You know the Yukon Party government has hit a public nerve when people like Toby Hoeschele, 23, are spending a beautiful Wednesday afternoon on Main Street, clipboard in hand, collecting signatures.
“I really hate doing this kind of stuff,” he said. “I like to be in the bar, chasing girls.”
Neither he nor his two friends have any affiliation with political parties. But they were angry enough over the government’s proposed Civil Forfeiture Act to start the petition, which, that afternoon, had gathered about 50 signatures over the course of an hour.
It calls for the government to shelve the proposed law until public consultations have been held.
“It’s just a direct violation of our rights,” said Kendra Willems, 19, who was gathering signatures with her 11-month-old daughter, Emily.
A response came quicker than they expected. That same afternoon, Premier Dennis Fentie made an about-face and agreed to an NDP-sponsored motion that delays the draft law until public input is gathered.
Regardless, the group still plans to hold a rally to protest the controversial bill in front of the legislature on Thursday, May 6 at noon.
“We still feel we need to make our point,” said Willems. “The government is wrong in a lot of ways for what they’re doing. And even if they want to obtain public consent, we want to put up a strong front.”
Online supporters of the protest also continues to grow. Their online Facebook group, Yukoners for Civil Freedom, had 175 supporters as of Friday morning, several days after being created.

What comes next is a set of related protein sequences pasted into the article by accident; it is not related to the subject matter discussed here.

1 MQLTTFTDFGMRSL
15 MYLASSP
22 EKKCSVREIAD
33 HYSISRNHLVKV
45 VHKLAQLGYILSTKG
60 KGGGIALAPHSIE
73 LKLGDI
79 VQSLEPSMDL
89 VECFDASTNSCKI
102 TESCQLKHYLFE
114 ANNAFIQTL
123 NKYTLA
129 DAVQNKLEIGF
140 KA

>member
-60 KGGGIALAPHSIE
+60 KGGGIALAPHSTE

Willems and her friends first heard about the bill about a week ago, through news stories on the radio and editorials in the newspaper.
Concerned, they downloaded a copy of the draft law to read themselves.
They became concerned by its vague language, which would allow police to seize private property, including vehicles and houses, without proof of criminal wrongdoing.
Boosters of the law say it will help fight organized crime. Critics worry the law could be easily abused by authorities.
Willems wonders why Fentie agreed to the NDP’s motion to delay the bill when, days earlier, the government rejected similar pleas from the Liberals.
She can’t help but suspect the public outcry against the proposed law has much to do with the government flip-flop. If the public hadn’t piped-up, said Willems, the bill would likely have been rammed through.
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